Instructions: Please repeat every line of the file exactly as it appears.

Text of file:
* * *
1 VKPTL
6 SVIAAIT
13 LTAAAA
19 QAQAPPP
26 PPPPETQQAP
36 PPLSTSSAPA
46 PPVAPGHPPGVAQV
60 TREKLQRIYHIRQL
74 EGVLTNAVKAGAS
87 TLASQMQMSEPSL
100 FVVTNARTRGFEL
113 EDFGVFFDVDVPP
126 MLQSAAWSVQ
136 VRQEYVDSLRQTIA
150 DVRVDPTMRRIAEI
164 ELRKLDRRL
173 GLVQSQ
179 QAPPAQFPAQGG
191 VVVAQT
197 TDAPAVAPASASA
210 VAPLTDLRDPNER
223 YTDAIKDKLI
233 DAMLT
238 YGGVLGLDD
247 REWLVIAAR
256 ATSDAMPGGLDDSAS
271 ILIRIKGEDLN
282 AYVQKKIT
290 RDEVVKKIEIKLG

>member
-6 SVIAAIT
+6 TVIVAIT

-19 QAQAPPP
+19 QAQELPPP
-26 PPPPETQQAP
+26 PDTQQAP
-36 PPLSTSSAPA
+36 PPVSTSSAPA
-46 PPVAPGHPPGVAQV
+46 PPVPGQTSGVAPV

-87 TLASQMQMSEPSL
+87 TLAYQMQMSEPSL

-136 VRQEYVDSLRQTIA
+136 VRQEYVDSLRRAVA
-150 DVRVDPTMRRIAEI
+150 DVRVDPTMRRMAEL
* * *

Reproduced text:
1 VKPTL
6 SVIAAIT
13 LTAAAA
19 QAQAPPP
26 PPPPETQQAP
36 PPLSTSSAPA
46 PPVAPGHPPGVAQV
60 TREKLQRIYHIRQL
74 EGVLTNAVKAGAS
87 TLASQMQMSEPSL
100 FVVTNARTRGFEL
113 EDFGVFFDVDVPP
126 MLQSAAWSVQ
136 VRQEYVDSLRQTIA
150 DVRVDPTMRRIAEI
164 ELRKLDRRL
173 GLVQSQ
179 QAPPAQFPAQGG
191 VVVAQT
197 TDAPAVAPASASA
210 VAPLTDLRDPNER
223 YTDAIKDKLI
233 DAMLT
238 YGGVLGLDD
247 REWLVIAAR
256 ATSDAMPGGLDDSAS
271 ILIRIKGEDLN
282 AYVQKKIT
290 RDEVVKKIEIKLG

>member
-6 SVIAAIT
+6 TVIVAIT

-19 QAQAPPP
+19 QAQELPPP
-26 PPPPETQQAP
+26 PDTQQAP
-36 PPLSTSSAPA
+36 PPVSTSSAPA
-46 PPVAPGHPPGVAQV
+46 PPVPGQTSGVAPV

-87 TLASQMQMSEPSL
+87 TLAYQMQMSEPSL

-136 VRQEYVDSLRQTIA
+136 VRQEYVDSLRRAVA
-150 DVRVDPTMRRIAEI
+150 DVRVDPTMRRMAEL